Why do we need the mansplaining hotline when there's plenty of men around to explain it for us?

Tedious as it is, more than an irate phone call is required to impose a lifetime ban on Harry from distribution piping up about the calorie-busting properties of cardio when you return after a lunchtime yoga session

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The Independent Online

Men have explained that a campaign calling out mansplaining is sexist. I am truly grateful – after all, as a woman I have trouble fathoming anything more complex than kitten grooming and jam varieties without a kindly male on hand to nudge me in the direction of enlightenment. How (pray gentleman, do tell) should I comprehend my deepest thoughts, desires and – as became clear during a particularly memorable dinner on holiday in the south of France – what my taste buds really make of foie gras without a gracious gent frowning slightly and saying ‘I think you’ll find…’ in a carrying tone every time I start a sentence? 

That said, I have a nagging doubt that something is amiss here.

This week Unionen, Sweden’s largest union, created a hotline for women to report mansplaining in the workplace. If this modern portmanteau alludes you – or indeed, if you’re a man hoping to bellow a pithy definition into the face of the next available female colleague – the union, which represents more than half a million workers, defines it as when “a man explains something to a woman without being asked, particularly something which she might already know more about than the man”. 

In an article introducing the venture, Unionen quoted an American Psychological Association study that claims men “tend to overestimate their intelligence to a much greater extent than women”. It went on to point out how the study also showed that self-assurance in men grows with age, which doesn’t sound correct if you consider, say, the paragons of humility seen in senior political and business positions in recent times, such as Phillip Green, Boris Johnson, Nigel Farage, and – [pauses briefly to wipe vomit from keyboard] – the new American President-elect. 

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Women: you’re not happy about this hotline, are you? You’re not glad that someone’s attempting, in however gimmicky a manner, to shine a spotlight on this infuriating practice that has you plotting to murder your male co-workers at least twice before the ten o’clock tea round takes place every morning? Are your thoughts scudding back to that time a few months ago when your boss was loudly pontificating about a brilliant new novelist he’d discovered, Sadie Smith (sic), never pausing for breath long enough to allow you to remark that you spent most of your third year at university researching and writing a 3,000-word essay on the novels of your favourite author, Zadie Smith?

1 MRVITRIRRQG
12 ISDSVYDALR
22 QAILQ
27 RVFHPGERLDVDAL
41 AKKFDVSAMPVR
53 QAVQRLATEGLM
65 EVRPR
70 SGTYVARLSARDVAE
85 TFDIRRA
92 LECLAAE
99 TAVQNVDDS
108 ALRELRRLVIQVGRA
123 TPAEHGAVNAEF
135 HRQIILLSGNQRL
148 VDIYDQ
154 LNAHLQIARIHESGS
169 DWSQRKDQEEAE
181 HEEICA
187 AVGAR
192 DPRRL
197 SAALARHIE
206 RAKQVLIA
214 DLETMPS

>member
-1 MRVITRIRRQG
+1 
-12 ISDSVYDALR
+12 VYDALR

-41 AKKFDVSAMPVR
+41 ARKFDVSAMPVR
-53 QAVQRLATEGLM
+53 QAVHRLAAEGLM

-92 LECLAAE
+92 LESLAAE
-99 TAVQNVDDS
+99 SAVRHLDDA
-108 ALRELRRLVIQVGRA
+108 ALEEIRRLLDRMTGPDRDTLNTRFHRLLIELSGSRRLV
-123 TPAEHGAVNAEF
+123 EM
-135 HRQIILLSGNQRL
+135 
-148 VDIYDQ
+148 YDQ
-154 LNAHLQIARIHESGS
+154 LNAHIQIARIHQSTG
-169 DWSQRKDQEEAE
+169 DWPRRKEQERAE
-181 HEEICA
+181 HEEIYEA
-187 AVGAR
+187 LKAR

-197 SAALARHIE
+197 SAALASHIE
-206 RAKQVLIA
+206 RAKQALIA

Are images flooding to mind of that toerag you met on Tinder? You know, the one who expounded confidently that in this modern era the unequal division of household labour is “all in women’s heads”, later warning that he wouldn’t go out for dinner because his mum had left a portion of cannelloni out on the side for him.

Perhaps it’s less introspective. Could it be that you’re trying to block out memories of Donald Trump, who mansplained so tenaciously through the US presidential debates it seemed he had studied the phenomenon at degree level? This is inextricable from your guy friend attempting to mansplain Trump’s mansplaining to you, even though he once, in a less insufferable incarnation, confided he’d forgotten the name of the Chancellor of the Exchequer in an interview for a job at a political publishing house.

Well, purge your frail lady minds of those erroneous ideas, girlfriends. Men of the internet – yes, that adorable tribe – have resoundingly dismissed Unionen’s enterprise as discriminatory. Keen to register their offence at what they called the unjust way it targeted men, enraged males took to the union’s Facebook group in droves to admonish the hotline for promoting a polarised culture. This rather overlooks how the campaign rallies against not a gender but a behaviour, nevertheless gaining back brownie points by neatly fulfilling Unionen’s overall aim – to drag the existence of mansplaining into the open. 

Obviously, the hotline is simply a stunt. Tedious as it is, more than an aerated phone call is required to impose a lifetime ban on Harry from distribution piping up about the calorie-busting properties of cardio when you return to your desk after a lunchtime yoga session. Still, it’s a worthwhile stab at making offenders scrutinise their sermonising. Men just mansplained the problem with mansplaining.

Confused? Don’t worry, there will be a man to go through it with you.

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